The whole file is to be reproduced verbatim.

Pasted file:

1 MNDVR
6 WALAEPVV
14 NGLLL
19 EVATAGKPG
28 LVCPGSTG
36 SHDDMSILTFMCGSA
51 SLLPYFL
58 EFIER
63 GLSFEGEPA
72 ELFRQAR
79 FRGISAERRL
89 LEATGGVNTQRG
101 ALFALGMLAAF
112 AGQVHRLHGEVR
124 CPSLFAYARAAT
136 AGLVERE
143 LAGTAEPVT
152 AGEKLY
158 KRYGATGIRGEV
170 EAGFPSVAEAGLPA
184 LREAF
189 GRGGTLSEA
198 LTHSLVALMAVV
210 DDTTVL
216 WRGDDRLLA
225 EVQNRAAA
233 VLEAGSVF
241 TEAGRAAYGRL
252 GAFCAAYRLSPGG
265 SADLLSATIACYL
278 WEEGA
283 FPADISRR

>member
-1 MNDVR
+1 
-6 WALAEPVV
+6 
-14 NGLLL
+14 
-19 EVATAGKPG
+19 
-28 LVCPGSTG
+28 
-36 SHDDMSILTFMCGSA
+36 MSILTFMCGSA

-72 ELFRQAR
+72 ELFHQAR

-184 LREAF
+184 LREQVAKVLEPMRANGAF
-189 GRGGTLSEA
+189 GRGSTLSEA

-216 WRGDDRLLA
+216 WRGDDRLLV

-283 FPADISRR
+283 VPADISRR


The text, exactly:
1 MNDVR
6 WALAEPVV
14 NGLLL
19 EVATAGKPG
28 LVCPGSTG
36 SHDDMSILTFMCGSA
51 SLLPYFL
58 EFIER
63 GLSFEGEPA
72 ELFRQAR
79 FRGISAERRL
89 LEATGGVNTQRG
101 ALFALGMLAAF
112 AGQVHRLHGEVR
124 CPSLFAYARAAT
136 AGLVERE
143 LAGTAEPVT
152 AGEKLY
158 KRYGATGIRGEV
170 EAGFPSVAEAGLPA
184 LREAF
189 GRGGTLSEA
198 LTHSLVALMAVV
210 DDTTVL
216 WRGDDRLLA
225 EVQNRAAA
233 VLEAGSVF
241 TEAGRAAYGRL
252 GAFCAAYRLSPGG
265 SADLLSATIACYL
278 WEEGA
283 FPADISRR

>member
-1 MNDVR
+1 
-6 WALAEPVV
+6 
-14 NGLLL
+14 
-19 EVATAGKPG
+19 
-28 LVCPGSTG
+28 
-36 SHDDMSILTFMCGSA
+36 MSILTFMCGSA

-72 ELFRQAR
+72 ELFHQAR

-184 LREAF
+184 LREQVAKVLEPMRANGAF
-189 GRGGTLSEA
+189 GRGSTLSEA

-216 WRGDDRLLA
+216 WRGDDRLLV

-283 FPADISRR
+283 VPADISRR